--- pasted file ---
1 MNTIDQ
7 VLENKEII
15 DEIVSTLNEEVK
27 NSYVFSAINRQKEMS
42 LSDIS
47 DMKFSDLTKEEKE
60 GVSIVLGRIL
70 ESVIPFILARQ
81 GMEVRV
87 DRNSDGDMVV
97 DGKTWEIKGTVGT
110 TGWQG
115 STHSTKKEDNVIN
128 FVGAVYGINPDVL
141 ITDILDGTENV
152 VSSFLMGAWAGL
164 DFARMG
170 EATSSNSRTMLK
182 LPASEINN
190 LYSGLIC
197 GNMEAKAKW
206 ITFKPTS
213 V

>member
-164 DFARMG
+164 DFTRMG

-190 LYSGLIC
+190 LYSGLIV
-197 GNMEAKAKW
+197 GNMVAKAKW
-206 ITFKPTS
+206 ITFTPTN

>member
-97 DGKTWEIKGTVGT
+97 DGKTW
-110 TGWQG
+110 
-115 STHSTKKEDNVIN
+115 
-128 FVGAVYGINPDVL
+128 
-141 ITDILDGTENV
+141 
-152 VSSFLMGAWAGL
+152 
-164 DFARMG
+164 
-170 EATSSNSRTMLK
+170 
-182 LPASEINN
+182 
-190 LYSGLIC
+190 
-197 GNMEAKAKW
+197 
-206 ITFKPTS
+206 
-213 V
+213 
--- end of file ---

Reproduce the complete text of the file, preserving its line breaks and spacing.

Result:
1 MNTIDQ
7 VLENKEII
15 DEIVSTLNEEVK
27 NSYVFSAINRQKEMS
42 LSDIS
47 DMKFSDLTKEEKE
60 GVSIVLGRIL
70 ESVIPFILARQ
81 GMEVRV
87 DRNSDGDMVV
97 DGKTWEIKGTVGT
110 TGWQG
115 STHSTKKEDNVIN
128 FVGAVYGINPDVL
141 ITDILDGTENV
152 VSSFLMGAWAGL
164 DFARMG
170 EATSSNSRTMLK
182 LPASEINN
190 LYSGLIC
197 GNMEAKAKW
206 ITFKPTS
213 V

>member
-164 DFARMG
+164 DFTRMG

-190 LYSGLIC
+190 LYSGLIV
-197 GNMEAKAKW
+197 GNMVAKAKW
-206 ITFKPTS
+206 ITFTPTN

>member
-97 DGKTWEIKGTVGT
+97 DGKTW
-110 TGWQG
+110 
-115 STHSTKKEDNVIN
+115 
-128 FVGAVYGINPDVL
+128 
-141 ITDILDGTENV
+141 
-152 VSSFLMGAWAGL
+152 
-164 DFARMG
+164 
-170 EATSSNSRTMLK
+170 
-182 LPASEINN
+182 
-190 LYSGLIC
+190 
-197 GNMEAKAKW
+197 
-206 ITFKPTS
+206 
-213 V
+213 